WHO WE ARE
Our organization, the National Parks of New York Harbor Conservancy (Harbor Conservancy for short), supports and runs programs at the National Parks in New York City. One of our programs is the Osprey tracking project we call "Osprey's Journey." Dr. Bob Kennedy, an Osprey expert who has been studying the species since the 1970s, is our scientific advisor.
THE PROJECT IN A NUTSHELL
Roughly a year ago, we put a tiny satellite tracking device on a young male Osprey named C2, who nests at Jamaica Bay Wildlife Refuge in NYC. We tracked him through one migration cycle to his wintering grounds in Venezuela and back and want to track him for one more year.
We also want to continue sharing the science and the story on our website OspreysJourney.com, where we give visitors the chance to witness C2's miraculous 2,700-mile migration and the challenges he faces during the nesting season -- from mating and chick-rearing to foraging for fish in safe areas, far from the dangers of city life.
Expanding the Osprey knowledge base
By tracking individual Ospreys, as we are doing with C2, scientists answer questions critical to understanding the species and ensuring its survival.
Raising public awareness about wildlife needs in urban areas
By telling C2's story on OspreysJourney.com, we waken people to the wildlife sharing their cities and towns and educate them on the importance of preserving habitat.
Connecting people with nature
We offer website visitors an intimate, soul-stirring, connection with nature that would otherwise be out of reach.
Photo by Don Riepe.
Ospreys are just one of many species of wildlife that spend part or all of the year in Jamaica Bay. This picture shows an egret within sight of the Empire State Building.
MEASURES OF SUCCESS
Our website has received nearly 100,000 pageviews by around 21,000 individual visitors. Over 10,000 visits have resulted from Facebook sharing.
Our Osprey newsletter has over 1,000 subscribers and astronomical open and click rates, showing unusually strong interest and involvement on the part of our core audience.
WHY WE WANT TO CONTINUE
- To study the variation in C2's migration, mating, parenting and fishing behaviors from year to year so we can discover how he learns and changes in response to his experiences.
- To continue shining a spotlight on Ospreys and other wildlife living among us and reach an even larger audience.
WHY WE NEED YOUR HELP!
We started the project in Spring 2012 with a bird named Coley whom we intended to track for two years. Unfortunately, after the first year, a potential safety issue developed with the backpack holding the transmitter in place. Coley was fine, but we had to start over with a different Osprey -- C2. This turned what was supposed to be a two-year project into a three-year one, so we ran out of funds.
We need $22,000 to track C2 for the 2nd year. If we get it, we will:
- Download and interpret the GPS data every few days during migration and every 2-4 weeks while C2 is at his nesting site and winter grounds.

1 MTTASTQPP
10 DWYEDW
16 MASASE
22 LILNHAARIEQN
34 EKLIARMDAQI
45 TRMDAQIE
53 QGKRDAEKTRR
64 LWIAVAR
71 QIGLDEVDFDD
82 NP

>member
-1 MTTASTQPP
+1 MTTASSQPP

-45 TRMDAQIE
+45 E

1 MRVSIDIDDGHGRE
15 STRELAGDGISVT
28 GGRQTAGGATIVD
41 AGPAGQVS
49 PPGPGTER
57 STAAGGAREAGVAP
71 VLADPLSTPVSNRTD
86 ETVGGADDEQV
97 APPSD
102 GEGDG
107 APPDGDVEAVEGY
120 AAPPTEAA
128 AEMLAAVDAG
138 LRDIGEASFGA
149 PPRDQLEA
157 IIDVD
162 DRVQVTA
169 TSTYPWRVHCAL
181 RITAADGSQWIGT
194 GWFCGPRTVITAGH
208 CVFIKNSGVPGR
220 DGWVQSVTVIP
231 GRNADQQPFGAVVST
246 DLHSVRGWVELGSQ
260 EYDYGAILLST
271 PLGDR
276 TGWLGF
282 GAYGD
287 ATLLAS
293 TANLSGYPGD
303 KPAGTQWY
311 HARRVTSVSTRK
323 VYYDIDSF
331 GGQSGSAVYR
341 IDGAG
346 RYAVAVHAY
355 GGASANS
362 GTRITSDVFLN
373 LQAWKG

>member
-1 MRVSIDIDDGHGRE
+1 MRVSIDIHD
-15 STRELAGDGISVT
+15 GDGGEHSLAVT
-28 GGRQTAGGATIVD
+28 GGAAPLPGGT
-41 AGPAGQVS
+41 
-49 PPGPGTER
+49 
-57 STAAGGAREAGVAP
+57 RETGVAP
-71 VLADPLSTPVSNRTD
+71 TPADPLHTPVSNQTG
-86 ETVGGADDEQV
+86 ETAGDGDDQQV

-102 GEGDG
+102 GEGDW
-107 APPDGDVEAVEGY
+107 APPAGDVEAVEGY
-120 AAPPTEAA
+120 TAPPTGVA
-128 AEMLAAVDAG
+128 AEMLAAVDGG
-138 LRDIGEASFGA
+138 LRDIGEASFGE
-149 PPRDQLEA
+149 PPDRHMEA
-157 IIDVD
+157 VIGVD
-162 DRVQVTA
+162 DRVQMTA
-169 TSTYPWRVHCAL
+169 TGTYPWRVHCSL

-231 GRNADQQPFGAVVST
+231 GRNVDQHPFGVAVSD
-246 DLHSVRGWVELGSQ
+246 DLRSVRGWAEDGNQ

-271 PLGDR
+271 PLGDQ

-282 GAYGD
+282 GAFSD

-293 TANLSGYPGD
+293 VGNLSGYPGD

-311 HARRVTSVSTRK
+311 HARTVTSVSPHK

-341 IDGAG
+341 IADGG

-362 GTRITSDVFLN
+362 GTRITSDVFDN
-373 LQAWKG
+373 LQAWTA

- Gather periodic observations from the field while C2 is at the nest site.
- Tell the story of C2's travels on the Osprey's Journey website.
- Share highlights of C2's adventures in our Osprey's Journey newsletter and on the Harbor Conservancy's Facebook page.
- Share our research with other scientists and naturalists and with the National Park Service and American Littoral Society so they can continue to make the Jamaica Bay Wildlife Refuge as hospitable as possible to Ospreys.
Photo by Don Riepe.
America's Osprey population plummeted in the mid-20th century due to DDT use, which interfered with Osprey reproduction. Eventually, DDT was banned, but recovery was still hindered by encroaching development on former habitat. Environmentalists have been addressing the problem by erecting artificial platforms where Ospreys can nest. Some 20 such platforms, like this one, have been put to good use by Osprey pairs at Jamaica Bay Wildlife Refuge.
OUR WAY OF THANKING YOU
We have some really exciting perks for campaign supporters, including tickets to a sunset eco-cruise of Jamaica Bay; an original Osprey watercolor by artist, naturalist and National Park Ranger Dave Taft; a private phone call on all things Osprey with our project scientist Dr. Bob Kennedy; a boat ride to C2's nesting site; and a special Osprey-themed group walking tour of the Jamaica Bay Wildlife Refuge. See the full list on the right. There are perks for gifts at all levels, including, in every case, our heartfelt thanks.
If we are not able to meet our goal entirely, we will scale back on the amount of data interpretation and reporting we do. For instance, we might check in on C2 less frequently during the winter or skip the winter reporting entirely and only report on him during migration (or, if necessary, only during the return migration next Spring).
If the transmitter that tracks C2's movements is damaged or fails for some reason, our tracking will necessarily come to an end. However, we will still be able to watch for his return to Jamaica Bay and report on it on our website.
The big "if" that we hate talking about is the possibility that C2 could be injured and die -- a risk that comes with any wildlife tracking project. All we can say is that if this should happen, we would interpret the data, surmise what we can and report what happened as best we understand it.
OTHER WAYS YOU CAN HELP
You can give our campaign a big boost by getting the word out to your friends and family. There are share tools right at the top of the page (underneath the video) to make it easy!
* Wondering who made our wonderful campaign video? It was Simba Productions and we highly recommend them!